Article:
Following the development of Preacher is a painstakingly frustrating experience. Nearly two and a half years ago, I reported that the Preacher adaptation was was in the works... again (this is after a decade of delays, mind you). At the time, Columbia Pictures picked up the film rights to the Vertigo comic series and attached Sam Mendes to direct.
Since then, writer John August finished a draft of the script, Sam Mendes left the project, August was rumored to possibly direct, Joe Carnahan (The A-Team) expressed interest in the project and most recently, DJ Caruso was rumored to helm the project. Now we can at least confirm that Preacher has a director again but does this mean the project is moving forward?
DJ Caruso, the man behind Shia LaBeouf films Disturbia and Eagle Eye, as well as this past weekend's I Am Number Four, has long been attached to direct the other incredibly popular Vertigo comic adaptation, Y: The Last Man, but that project hasn't budged in a while either. Caruso and New Line had differences over what direction they should take on that adaptation and now it sits without a director.
Through Twitter though, an unconfirmed account of Caruso confirmed that he's now officially signed to direct Preacher instead:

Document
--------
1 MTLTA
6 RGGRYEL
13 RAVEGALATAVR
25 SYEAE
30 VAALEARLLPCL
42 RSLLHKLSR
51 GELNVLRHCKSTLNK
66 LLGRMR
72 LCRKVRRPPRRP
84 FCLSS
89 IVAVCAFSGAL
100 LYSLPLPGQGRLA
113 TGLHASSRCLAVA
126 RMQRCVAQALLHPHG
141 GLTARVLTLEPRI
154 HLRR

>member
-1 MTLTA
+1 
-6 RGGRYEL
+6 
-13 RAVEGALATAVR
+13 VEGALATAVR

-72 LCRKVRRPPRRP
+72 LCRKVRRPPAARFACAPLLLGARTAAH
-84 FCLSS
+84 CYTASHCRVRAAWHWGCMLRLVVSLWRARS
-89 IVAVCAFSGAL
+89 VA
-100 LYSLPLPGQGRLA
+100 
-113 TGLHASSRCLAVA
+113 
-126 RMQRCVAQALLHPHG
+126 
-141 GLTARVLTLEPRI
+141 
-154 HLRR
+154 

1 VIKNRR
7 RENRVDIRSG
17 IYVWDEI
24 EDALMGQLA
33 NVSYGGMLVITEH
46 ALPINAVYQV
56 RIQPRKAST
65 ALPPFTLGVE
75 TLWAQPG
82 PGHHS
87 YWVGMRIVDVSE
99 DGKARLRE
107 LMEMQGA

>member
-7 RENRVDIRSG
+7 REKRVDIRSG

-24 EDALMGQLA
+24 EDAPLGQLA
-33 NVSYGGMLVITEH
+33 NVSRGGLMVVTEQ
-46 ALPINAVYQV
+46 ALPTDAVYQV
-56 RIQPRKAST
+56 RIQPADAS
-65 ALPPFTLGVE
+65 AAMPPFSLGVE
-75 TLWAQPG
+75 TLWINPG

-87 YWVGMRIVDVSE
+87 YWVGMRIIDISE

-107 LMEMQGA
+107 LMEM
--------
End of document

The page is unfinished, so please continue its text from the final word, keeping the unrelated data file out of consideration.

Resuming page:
"My deal just closed on Preacher. Going back to the dark side and pretty f*cking pumped!"
The tone of his tweet sure matches the tone of the books, so he's off to a good start (assuming it's him)!
We've come close to Preacher becoming a live-action reality several times in the past, with an HBO series in 2006 and Sam Mendes saying they were "close" over a year ago. We don't know how close this actually ever came and since it went from an adult-geared TV show to a potential film project, no actors have been attached.
Outside of its extreme adult and controversial religious content, Preacher tells a deep story with multiple threads that don't seem to lend themselves well to a two-hour feature film, or even a trilogy of them. It's a shame we can't go the HBO route, especially with the recent success of The Walking Dead as an episodic adventure for TV audiences.
While previous works Two For the Money, I Am Number Four and Eagle Eye didn't fare well amongst critics, Disturbia earned some positive reviews and it seems Caruso has a clear and definitive vision for how he wishes to adapt Preacher, knowing what he wanted to do with Y: The Last Man previously. If Preacher doesn't have its needed hard R-Rating though, cancel the project. If you don't know why, go pick up some trades of Preacher and thank me later.
How long until the Shia LaBeouf casting rumors pop?